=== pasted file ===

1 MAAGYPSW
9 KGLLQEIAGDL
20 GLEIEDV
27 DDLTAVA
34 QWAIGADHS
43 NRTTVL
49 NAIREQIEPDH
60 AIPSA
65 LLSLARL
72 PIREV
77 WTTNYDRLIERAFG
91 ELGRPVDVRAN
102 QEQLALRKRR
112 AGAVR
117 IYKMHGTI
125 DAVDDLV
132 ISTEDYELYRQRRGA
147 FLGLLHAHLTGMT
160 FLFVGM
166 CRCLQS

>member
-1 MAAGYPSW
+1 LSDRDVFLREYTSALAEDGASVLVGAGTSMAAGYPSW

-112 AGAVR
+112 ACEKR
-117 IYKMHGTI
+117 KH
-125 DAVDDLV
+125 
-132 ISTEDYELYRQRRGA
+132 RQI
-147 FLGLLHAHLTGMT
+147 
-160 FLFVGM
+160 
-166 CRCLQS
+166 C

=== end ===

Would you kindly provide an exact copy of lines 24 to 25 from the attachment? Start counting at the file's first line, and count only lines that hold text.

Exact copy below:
-112 AGAVR
+112 ACEKR